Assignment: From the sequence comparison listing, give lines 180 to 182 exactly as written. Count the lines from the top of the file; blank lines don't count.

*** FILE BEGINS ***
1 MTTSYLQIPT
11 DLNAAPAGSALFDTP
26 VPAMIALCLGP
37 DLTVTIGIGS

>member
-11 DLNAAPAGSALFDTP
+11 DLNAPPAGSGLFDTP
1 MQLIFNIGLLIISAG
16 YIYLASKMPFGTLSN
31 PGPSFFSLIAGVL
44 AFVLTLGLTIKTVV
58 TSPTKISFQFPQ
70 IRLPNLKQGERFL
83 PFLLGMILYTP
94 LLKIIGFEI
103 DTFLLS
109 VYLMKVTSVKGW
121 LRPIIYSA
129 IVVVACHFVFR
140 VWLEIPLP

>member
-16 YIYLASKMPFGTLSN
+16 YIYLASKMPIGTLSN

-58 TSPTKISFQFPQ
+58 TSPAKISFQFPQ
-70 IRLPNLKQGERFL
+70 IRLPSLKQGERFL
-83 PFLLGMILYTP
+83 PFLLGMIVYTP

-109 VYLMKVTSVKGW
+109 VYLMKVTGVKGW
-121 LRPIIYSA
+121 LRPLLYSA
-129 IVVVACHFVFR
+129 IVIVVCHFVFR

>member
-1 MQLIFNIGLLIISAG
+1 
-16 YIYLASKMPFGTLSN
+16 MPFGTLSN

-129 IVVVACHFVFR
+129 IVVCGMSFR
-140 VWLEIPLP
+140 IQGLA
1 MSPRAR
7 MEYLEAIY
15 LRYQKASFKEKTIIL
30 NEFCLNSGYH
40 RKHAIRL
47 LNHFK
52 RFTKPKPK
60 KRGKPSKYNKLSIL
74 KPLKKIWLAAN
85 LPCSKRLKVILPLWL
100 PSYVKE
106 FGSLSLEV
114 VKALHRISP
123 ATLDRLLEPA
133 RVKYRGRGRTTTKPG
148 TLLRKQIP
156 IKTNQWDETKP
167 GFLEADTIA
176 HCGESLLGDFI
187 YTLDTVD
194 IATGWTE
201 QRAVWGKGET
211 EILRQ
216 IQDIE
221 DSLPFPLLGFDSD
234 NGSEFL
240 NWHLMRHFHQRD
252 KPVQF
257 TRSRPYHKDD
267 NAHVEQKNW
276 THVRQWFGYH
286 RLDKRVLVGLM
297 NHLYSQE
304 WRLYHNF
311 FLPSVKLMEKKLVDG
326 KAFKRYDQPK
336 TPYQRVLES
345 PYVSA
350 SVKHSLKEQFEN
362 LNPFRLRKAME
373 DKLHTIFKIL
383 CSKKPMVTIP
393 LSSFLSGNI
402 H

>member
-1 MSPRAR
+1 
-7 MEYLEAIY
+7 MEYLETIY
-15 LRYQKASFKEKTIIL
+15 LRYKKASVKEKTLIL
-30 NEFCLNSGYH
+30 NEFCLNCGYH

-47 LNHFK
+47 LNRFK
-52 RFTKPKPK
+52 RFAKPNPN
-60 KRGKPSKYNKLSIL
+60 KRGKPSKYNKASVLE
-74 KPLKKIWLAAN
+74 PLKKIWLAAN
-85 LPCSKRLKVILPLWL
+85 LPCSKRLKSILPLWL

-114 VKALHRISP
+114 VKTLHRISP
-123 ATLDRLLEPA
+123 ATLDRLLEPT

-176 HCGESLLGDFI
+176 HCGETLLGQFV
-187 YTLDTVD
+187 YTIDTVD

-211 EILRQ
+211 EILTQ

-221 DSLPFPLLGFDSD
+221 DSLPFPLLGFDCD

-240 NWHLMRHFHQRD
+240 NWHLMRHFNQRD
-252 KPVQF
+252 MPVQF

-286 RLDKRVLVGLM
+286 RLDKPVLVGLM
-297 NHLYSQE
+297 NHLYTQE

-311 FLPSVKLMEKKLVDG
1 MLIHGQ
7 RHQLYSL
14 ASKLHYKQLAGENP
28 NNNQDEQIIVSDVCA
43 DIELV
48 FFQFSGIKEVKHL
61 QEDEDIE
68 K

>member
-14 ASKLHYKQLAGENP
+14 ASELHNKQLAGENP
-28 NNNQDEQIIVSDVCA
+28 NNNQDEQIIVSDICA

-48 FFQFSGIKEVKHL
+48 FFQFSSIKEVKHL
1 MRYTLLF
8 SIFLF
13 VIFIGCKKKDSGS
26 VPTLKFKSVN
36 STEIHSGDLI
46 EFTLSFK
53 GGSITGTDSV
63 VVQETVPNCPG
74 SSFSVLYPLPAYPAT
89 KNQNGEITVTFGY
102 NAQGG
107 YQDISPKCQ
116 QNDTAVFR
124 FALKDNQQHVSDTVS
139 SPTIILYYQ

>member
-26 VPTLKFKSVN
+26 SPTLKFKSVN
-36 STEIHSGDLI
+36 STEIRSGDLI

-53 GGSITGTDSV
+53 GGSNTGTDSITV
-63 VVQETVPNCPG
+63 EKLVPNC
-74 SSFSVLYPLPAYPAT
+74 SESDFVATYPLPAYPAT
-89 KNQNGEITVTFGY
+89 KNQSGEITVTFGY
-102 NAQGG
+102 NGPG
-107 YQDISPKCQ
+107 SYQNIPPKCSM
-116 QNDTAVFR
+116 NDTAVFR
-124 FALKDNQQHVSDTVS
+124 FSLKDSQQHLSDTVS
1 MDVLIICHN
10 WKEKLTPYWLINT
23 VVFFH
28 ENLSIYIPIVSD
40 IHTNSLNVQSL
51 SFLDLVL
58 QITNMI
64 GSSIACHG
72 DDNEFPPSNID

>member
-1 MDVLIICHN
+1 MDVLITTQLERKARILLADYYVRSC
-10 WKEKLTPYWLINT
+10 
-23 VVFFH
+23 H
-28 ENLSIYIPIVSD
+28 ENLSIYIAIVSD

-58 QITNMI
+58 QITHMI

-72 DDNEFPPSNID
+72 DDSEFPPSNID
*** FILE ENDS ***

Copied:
1 MDVLIICHN
10 WKEKLTPYWLINT
23 VVFFH